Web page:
This year marks the 450th Anniversary of the birth of British playwright William Shakespeare, and in celebration BAFTA Los Angeles has been speaking with leading industry colleagues on the many screen adaptations throughout the years.
The latest adaptation of Romeo and Juliet, from Italian director Carlo Carlei (1993's Flight of the Innocent), now has a Romeo for its Juliet. Hailee Steinfeld will be joined by 19-year old Brit Douglas Booth. This site also features scenes from the Lurhmann and Zefirelli films.
Scientists have applied for permission to exhume the body of William Shakespeare, hoping to establish how he died.A team of palaeontologists say they have made a formal application to the Church of England to excavate the playwright’s tomb, which lies inside his local parish church in Stratford-upon-Avon. Professor Thackeray, from the University of the Witwatersrand in Johannesburg, South Africa, said: ‘400 years after his death, Shakespeare remains one of the most famous people in history – yet nobody knows for certain how he died. Professor Francis Thackery hopes to establish how Shakespeare lived his life and what caused his death using a 3D reconstruction of his body. 'We now hope to be able to establish his full health history. ‘By accessing his remains, we hope to build a clear picture of the kind of life he led, the sicknesses he may have suffered, and hopefully what caused his death.’ 'Doing so would shed new light on his life and help us better understand the world’s most famous and respected writer.' Professor Thackeray said technology had now advanced to the stage where a skeleton could be exposed and studied without any need for it to be moved. His team has made a formal application to the Church of England for permission to open the grave and get access to Shakespeare’s remains. Professor Thackeray continued: 'The technology we would use is hi-tech and powerful, and with patience we could achieve great results while staying within the letter of the warning. 'Our dream would be to get some results from our project in time for the 400th anniversary of Shakespeare’s death in 2016. Professor Thackeray first made the controversial suggestion a decade ago after using modern forensic techniques to examine 24 pipes found buried in what had been the playwright’s garden. He said tests proved the instruments had been used to smoke cannabis, which by Shakespeare’s era had been cultivated in Britain for centuries.
What was it like, being Shakespeare? That's the question in Simon Callow's solo show - not, who actually wrote the plays, or how could he have known so much, or where on earth did he go.and what was he doing during the so-called ‘lost years’? With his director Tom Cairns, he is now doing something entirely different, altogether more restrained and considered. It’s quite simple. As Jonathan Bate says, maybe it was because Shakespeare was a nobody that he could become everybody: “He speaks to every nation in every age because he understood what it was to be human.”So there’s now a calm reasoning in Callow’s delivery, and he allows the verse extracts from a wide variety of plays, as well as Venus and Adonis and the sonnets, to do the real talking.It may seem hackneyed to use the “Seven Ages of Man” speech as a structure, but it makes sense as a way of discussing Shakespeare’s profound understanding of ordinary experience and everyday life. Callow’s show is a treat and a marvel, and just as impressive and enjoyable as the Shakespearean solos of Ian McKellen and Michael Pennington. How about a festival of all three?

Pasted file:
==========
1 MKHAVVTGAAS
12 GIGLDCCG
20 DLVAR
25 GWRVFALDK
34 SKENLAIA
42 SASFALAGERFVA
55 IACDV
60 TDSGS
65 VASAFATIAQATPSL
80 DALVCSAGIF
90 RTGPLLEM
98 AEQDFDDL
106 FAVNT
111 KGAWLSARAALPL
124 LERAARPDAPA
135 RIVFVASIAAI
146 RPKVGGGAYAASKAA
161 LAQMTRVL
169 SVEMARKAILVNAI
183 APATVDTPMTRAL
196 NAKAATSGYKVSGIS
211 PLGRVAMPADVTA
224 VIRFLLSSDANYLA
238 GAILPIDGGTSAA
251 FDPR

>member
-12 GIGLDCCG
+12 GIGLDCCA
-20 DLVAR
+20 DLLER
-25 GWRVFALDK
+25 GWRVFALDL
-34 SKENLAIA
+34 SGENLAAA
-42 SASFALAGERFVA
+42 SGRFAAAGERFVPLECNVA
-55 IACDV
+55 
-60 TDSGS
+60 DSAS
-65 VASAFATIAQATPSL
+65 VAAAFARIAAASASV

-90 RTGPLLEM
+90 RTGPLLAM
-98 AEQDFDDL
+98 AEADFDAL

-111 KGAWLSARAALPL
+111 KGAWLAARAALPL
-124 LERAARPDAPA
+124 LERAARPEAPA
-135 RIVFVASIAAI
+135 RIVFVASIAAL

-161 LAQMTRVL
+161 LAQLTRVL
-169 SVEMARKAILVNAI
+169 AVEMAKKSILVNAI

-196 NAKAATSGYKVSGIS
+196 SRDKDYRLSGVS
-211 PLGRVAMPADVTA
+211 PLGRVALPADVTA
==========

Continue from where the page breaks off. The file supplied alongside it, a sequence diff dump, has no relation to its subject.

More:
Joelle Bouvier's version of "Romeo and Juliet," performed at Jacob's Pillow this week by Switzerland's Ballet du Grand Theatre de Geneve, is as potent and distilled as the sleeping draught Juliet drinks. The star-crossed lovers, the warring families, the tragic ending and even Sergei Prokofiev's score for the ballet all remain, but Bouvier has stripped the tale down to its most essential characters and its most elemental emotions.The evening-length work unfolds in a world that transcends a specific time or place: The dancers wear street clothes (dresses for the women, slacks with button-down shirts or suit jackets for the men) and the only setpiece is a large, curving ramp that the dancers slide down, hide behind or run across. Romeo, Juliet, Mercutio and Tybalt are clearly defined, and the rest of the company embodies both their feuding dynasties and a sort of chorus that witnesses their story.In the gorgeous, almost eerie first section, which seems to serve as a prologue or overture, Romeo (Damiano Artale) and Juliet (Madeline Wong), nearly without volition, are moved and manipulated in slow motion by two groups of dancers. Brought close together and then separated over and over again, they are at the mercy of forces beyond their control -- tribal loyalties, fate, the hand of death.The pace speeds up for the party scene, but the lovers are still kept apart; Bouvier brilliantly employs the other dancers as tangible obstacles to their union. When at last they are alone together, however, their pas de deux disappoints -- there's nothing unexpected in their blithe lifts, leaps and embraces. It's only later, when they intersect in a tender, erotic duet, and when she repeatedly launches herself like an arrow into his arms, that we feel their longing for each other.The fight scenes between Tybalt (the striking Loris Bonani) and Mercutio (Nathanael Marie), and between Romeo and Tybalt, are nearly as intimate as the love duets; the men charge and embrace each other with equal power. No mimed stabbings or melodramatic death throes for Bouvier -- instead, we watch the life quietly run out of her heroes. The final moments of the piece are similarly piercing yet understated. Romeo dances a desperate duet with Juliet's limp body before sinking to his knees, across the stage from his now-awake love, who takes the same defeated pose.What's missing in this masterfully rendered, intensely fraught work are the moments of lightness and comic relief, for which Shakespeare could always be depended upon. He understood that a steady diet of exquisite beauty and undiluted passion could get monotonous.